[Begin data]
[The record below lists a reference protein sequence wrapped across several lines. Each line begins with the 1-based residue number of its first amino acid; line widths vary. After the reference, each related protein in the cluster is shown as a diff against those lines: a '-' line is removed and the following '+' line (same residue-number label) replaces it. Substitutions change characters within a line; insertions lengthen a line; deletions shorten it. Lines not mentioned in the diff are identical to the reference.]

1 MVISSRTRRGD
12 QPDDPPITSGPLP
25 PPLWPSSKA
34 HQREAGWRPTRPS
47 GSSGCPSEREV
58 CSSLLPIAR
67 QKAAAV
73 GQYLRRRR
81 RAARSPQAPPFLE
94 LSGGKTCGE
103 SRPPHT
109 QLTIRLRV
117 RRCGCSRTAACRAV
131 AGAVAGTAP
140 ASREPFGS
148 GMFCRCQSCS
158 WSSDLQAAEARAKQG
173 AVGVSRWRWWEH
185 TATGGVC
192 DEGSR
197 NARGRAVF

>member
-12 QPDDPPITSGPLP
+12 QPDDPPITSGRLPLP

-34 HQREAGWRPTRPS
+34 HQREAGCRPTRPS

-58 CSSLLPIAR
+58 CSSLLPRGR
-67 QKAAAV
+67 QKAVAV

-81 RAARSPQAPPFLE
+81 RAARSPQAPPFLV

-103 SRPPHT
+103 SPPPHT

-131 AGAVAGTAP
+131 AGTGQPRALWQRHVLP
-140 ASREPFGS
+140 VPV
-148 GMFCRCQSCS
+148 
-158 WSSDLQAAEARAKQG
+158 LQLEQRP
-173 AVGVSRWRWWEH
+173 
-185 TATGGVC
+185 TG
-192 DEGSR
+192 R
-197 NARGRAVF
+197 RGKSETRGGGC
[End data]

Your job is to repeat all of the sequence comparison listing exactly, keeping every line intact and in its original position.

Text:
[The record below lists a reference protein sequence wrapped across several lines. Each line begins with the 1-based residue number of its first amino acid; line widths vary. After the reference, each related protein in the cluster is shown as a diff against those lines: a '-' line is removed and the following '+' line (same residue-number label) replaces it. Substitutions change characters within a line; insertions lengthen a line; deletions shorten it. Lines not mentioned in the diff are identical to the reference.]

1 MVISSRTRRGD
12 QPDDPPITSGPLP
25 PPLWPSSKA
34 HQREAGWRPTRPS
47 GSSGCPSEREV
58 CSSLLPIAR
67 QKAAAV
73 GQYLRRRR
81 RAARSPQAPPFLE
94 LSGGKTCGE
103 SRPPHT
109 QLTIRLRV
117 RRCGCSRTAACRAV
131 AGAVAGTAP
140 ASREPFGS
148 GMFCRCQSCS
158 WSSDLQAAEARAKQG
173 AVGVSRWRWWEH
185 TATGGVC
192 DEGSR
197 NARGRAVF

>member
-12 QPDDPPITSGPLP
+12 QPDDPPITSGRLPLP

-34 HQREAGWRPTRPS
+34 HQREAGCRPTRPS

-58 CSSLLPIAR
+58 CSSLLPRGR
-67 QKAAAV
+67 QKAVAV

-81 RAARSPQAPPFLE
+81 RAARSPQAPPFLV

-103 SRPPHT
+103 SPPPHT

-131 AGAVAGTAP
+131 AGTGQPRALWQRHVLP
-140 ASREPFGS
+140 VPV
-148 GMFCRCQSCS
+148 
-158 WSSDLQAAEARAKQG
+158 LQLEQRP
-173 AVGVSRWRWWEH
+173 
-185 TATGGVC
+185 TG
-192 DEGSR
+192 R
-197 NARGRAVF
+197 RGKSETRGGGC